Spring Has Sprung in the Sonoran Desert
But not for long. Between the first and second week of March, don’t blink if you want to see spring in the Sonoran desert. It melts into summer heat that quickly.
This year there were no swathes of shocking pink owl’s clover covering the hillsides or vivid orange and yellow California poppies under the Palo Verde trees. You have to look closely this season to see the wildflowers.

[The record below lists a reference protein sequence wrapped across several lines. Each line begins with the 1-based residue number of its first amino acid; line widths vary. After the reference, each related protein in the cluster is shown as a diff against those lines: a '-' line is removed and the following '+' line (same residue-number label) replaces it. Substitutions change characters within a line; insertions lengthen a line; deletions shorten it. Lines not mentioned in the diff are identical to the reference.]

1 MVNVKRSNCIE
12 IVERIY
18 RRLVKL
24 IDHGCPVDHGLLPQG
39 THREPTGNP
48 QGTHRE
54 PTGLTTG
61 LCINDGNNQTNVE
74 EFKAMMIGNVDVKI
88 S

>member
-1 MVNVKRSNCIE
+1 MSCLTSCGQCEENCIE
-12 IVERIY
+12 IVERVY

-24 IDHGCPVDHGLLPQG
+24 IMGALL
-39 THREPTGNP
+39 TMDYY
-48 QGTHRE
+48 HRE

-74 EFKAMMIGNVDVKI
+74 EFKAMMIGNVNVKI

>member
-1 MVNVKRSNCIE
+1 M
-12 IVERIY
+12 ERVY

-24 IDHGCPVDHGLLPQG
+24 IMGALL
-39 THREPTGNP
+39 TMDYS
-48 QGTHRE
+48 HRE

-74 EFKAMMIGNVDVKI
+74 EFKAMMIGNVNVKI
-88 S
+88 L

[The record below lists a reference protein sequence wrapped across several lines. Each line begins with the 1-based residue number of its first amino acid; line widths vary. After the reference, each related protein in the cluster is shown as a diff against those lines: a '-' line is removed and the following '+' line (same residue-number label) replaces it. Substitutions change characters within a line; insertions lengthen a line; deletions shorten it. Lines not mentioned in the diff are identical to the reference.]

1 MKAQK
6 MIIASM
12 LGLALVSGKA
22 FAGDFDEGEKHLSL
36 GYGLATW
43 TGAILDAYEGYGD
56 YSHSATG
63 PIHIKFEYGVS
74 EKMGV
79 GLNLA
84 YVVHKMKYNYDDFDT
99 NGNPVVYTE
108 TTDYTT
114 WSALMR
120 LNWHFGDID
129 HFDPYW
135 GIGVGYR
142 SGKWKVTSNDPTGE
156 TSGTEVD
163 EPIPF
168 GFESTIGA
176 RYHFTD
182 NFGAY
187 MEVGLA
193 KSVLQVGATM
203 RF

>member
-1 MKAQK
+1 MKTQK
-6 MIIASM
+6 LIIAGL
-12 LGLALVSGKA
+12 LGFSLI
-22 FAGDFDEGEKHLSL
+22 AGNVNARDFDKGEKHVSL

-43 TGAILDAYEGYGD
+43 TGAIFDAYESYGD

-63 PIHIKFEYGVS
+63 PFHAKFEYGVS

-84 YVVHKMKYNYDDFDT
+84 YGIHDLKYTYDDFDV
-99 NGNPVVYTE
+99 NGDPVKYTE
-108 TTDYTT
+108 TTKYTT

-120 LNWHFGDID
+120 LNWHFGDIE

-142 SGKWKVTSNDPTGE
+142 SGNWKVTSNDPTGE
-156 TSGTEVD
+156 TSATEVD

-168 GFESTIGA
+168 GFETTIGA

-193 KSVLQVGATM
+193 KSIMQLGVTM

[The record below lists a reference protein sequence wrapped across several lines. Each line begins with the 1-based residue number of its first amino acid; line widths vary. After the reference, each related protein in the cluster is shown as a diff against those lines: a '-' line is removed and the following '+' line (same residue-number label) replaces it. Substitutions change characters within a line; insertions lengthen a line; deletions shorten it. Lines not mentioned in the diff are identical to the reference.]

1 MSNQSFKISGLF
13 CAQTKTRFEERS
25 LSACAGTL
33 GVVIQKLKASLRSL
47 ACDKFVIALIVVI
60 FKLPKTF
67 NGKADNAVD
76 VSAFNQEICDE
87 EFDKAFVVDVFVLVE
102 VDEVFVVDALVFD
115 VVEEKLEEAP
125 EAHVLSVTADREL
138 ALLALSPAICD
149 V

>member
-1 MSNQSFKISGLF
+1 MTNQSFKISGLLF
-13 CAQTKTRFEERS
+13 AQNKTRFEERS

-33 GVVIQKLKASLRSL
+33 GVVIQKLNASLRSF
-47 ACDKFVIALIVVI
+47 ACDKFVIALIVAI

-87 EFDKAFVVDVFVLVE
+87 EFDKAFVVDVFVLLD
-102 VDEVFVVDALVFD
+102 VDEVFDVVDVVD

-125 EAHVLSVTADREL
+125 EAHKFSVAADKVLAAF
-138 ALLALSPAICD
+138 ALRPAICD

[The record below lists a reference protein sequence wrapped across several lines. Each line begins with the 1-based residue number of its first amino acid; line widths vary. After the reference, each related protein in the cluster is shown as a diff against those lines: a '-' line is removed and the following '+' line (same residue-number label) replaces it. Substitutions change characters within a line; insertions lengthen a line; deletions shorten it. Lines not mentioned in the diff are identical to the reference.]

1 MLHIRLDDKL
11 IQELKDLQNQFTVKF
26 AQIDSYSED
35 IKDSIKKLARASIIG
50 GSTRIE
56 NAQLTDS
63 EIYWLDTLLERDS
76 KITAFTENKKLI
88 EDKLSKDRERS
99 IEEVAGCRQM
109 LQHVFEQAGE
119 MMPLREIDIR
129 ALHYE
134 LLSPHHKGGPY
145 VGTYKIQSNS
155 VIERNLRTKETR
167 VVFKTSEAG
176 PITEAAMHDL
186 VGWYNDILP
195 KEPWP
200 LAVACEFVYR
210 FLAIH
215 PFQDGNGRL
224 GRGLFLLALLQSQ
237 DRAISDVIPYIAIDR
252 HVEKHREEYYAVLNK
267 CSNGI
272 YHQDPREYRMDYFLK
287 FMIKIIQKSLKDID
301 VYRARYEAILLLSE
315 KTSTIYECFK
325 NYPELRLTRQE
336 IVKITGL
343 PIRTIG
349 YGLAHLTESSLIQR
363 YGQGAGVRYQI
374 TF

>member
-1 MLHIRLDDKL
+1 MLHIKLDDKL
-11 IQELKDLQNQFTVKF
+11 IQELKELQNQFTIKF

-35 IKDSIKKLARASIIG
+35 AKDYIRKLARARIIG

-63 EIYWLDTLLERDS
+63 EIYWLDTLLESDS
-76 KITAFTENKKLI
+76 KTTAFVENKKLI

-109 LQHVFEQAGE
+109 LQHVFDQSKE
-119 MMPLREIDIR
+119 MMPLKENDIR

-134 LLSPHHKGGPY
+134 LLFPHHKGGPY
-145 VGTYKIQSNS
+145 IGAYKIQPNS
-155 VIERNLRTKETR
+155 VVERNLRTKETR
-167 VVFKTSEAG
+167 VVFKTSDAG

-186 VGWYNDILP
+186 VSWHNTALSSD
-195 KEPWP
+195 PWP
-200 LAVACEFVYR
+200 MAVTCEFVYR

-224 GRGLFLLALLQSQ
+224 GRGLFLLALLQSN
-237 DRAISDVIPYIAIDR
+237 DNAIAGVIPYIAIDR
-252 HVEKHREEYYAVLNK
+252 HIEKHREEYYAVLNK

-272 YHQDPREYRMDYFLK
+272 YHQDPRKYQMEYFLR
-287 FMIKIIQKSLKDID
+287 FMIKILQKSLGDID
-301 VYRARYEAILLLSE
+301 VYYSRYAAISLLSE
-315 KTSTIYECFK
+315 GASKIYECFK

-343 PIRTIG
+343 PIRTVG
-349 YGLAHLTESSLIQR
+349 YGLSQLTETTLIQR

The timing of the rain is critical to a spectacular spring flower show. Rain in November, December and January get the seeds started. In mid February the first buds start to appear. By the end of March — earlier if the temperature gets above 90 degrees, the show is over.
I spotted orange cup-shaped desert mallow, bright yellow fuzzy desert marigolds, deep blue lupine that look like sweet peas on spikes, bright pink tiny trumpets of pentstemon and several other flowers in white, lilac, and yellow that I don’t know the names of By the end of the month, they’ll all be gone.
Note to self: Take time to savor the flowers.